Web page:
Well, in case you hadn’t noticed, it took me an unbearably long time to post part 5 of my .NET 3.0 series. Believe it or not, there’s actually a good reason for this. Christoper Bennage and I were selected as Code Master Challenge semi-finalists! We have been hard at work preparing for our live meeting with the judges. Unfortunately, our presentation didn’t go as well as we had hoped, due primarily to technical problems with live mail, live meeting and vista. In any case, the online multiplayer game we have been creating is turning out awesome! We are very pleased with the product and the platform that we have chosen to build it on - .NET 3.0. I believe that our game is one of the broadest and most impressive demonstrations of what .NET 3.0 can do. I haven’t really seen anything quite like it. There are three parts to the product: the game client, game server and the administrative tool. I’d like to share a little bit about how we have used the different pillars of .NET 3.0 with respect to the different parts of our application.
Obviously the game client is done with WPF. We are taking full advantage of its 3D capabilities. We are doing a decent amount of animation of 3D content as well. The entire client is skinnable, allowing us to use WPF’s control templating and styles to completely change the look of the game. The admin tool’s UI is also built with WPF. We did this in order to support some of the 3D stuff we needed to show in the tool, but it was also much faster and more stylish to develop this in WPF than WinForms, not to mention the greater maintainability of the code that resulted. Here’s a shot of the admin tool:
Notice the custom context menu, combo box and text box. That’s all done with control templating. Sweet! We also have a custom control that displays a rotating 3d model, in this case: a space craft.
We are doing some pretty cool things with workflow as well. All of our AI is run by workflow. We have created a set of custom activities that can be used to build AI personality behavioral patterns. When an NPC finds them self in a particular situation the appropriate workflow for that character is executed to determine how the NPC will respond. We define set types of behaviors and create the activities in code, but full authorship of the behaviors themselves is done through a custom re-hosting of the WF designer in the admin tool. This means that an admin can create completely original NPC’s that we haven’t thought of by simply dragging and dropping personality components and wiring those behaviors up to an NPC. Here’s a shot of the behavior designer showing how a particular NPC will react during combat:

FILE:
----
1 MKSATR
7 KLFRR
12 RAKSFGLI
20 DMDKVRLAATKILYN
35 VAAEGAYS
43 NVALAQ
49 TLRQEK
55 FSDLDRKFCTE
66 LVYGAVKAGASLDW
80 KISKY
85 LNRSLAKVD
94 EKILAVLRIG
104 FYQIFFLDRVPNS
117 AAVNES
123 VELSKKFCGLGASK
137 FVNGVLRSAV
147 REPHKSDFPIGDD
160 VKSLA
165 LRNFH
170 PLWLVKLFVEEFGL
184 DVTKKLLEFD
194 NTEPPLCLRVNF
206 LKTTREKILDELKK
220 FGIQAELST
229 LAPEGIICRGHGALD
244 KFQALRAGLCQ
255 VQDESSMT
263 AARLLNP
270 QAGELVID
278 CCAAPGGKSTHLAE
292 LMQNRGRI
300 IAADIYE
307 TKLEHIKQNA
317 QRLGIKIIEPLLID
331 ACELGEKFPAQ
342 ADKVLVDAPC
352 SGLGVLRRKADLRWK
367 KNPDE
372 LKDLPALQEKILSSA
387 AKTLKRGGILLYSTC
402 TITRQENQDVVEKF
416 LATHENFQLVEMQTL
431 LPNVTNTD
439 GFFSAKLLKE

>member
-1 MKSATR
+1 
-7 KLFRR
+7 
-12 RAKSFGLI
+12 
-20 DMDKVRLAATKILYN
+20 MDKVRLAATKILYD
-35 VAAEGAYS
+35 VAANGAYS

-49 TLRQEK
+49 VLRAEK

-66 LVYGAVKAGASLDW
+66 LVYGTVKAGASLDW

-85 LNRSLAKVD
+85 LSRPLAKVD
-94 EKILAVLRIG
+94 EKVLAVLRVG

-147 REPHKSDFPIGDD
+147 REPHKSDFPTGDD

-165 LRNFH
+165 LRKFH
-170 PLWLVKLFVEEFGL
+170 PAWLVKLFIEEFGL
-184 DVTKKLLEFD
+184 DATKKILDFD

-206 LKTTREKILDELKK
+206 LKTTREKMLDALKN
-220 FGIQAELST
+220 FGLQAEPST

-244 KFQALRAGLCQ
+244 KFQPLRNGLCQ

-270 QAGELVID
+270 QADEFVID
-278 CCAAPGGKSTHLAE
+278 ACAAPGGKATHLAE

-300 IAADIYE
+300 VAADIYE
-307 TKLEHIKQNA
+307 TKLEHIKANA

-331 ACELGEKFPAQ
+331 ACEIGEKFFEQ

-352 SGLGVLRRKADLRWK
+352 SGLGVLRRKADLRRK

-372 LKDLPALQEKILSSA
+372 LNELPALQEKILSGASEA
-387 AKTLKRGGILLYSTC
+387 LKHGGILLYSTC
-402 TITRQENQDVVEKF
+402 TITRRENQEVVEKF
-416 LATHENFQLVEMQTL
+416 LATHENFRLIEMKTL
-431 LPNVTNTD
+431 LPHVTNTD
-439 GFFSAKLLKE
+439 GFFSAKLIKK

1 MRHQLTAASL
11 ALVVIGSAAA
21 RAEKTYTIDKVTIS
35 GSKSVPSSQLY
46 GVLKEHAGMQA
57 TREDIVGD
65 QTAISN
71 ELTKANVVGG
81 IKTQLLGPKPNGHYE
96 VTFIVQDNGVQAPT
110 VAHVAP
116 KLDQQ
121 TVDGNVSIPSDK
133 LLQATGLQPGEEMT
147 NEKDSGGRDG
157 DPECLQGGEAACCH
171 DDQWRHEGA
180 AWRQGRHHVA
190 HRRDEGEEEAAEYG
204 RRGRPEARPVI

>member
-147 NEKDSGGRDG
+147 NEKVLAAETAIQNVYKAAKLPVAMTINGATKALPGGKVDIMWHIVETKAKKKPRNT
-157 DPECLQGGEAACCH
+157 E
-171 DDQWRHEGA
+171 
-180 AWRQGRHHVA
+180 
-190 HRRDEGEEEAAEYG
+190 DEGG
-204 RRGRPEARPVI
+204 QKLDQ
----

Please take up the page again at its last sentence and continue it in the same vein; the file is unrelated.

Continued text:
It gets better though! Not only are we using WF to create AI behaviors, but we are using it to let the admin author unique story lines! We have developed a set of custom activities that represent story events and triggers. These can be combined to create quests within the game. The admin can literally work any story they want into the game world.
Since it is an online multiplayer game, we have to handle communications somehow. WCF fits the bill. With WCF we are able to send messages about the players actions to the server and the server can push info out to the players. Thanks to WCF duplex messaging over tcp, this is very simple and we were able to keep all of the game logic on the server. Also, it was a synch to enable chatting between players and to top it off we used WCF to publish an RSS feed of game events (specific to the player) that enables one to see what is happening online when they are not playing. (We have a special vista side bar gadget if you want to display this feed in a stylish manner.)
Other cool things:
In .NET 3.0 there is a speech recognition API that can be used to control vista and its applications. We used this API to build a custom grammar for the game. So, if you don’t want to use the mouse, you can control the game entirely with voice commands!
The client is less than 1mb in size at this time. How did we accomplish this? Well, remember the admin tool? You can use this to add all of the content to the game: skins, ship models, character portraits, npc behaviors, quests, etc. All of this is being stored in the SQL as XAML! (Yes, 3D models too) . When the game needs to display something visual, it simply asks the server for the content. We are actually using WCF to send Xaml 3D models over the internet as needed by the game. (Yes we cache the data on the client.)
All together, we are very pleased with what we have been able to do and look forward to sharing more of our progress.
11-10-2006 4:42 PM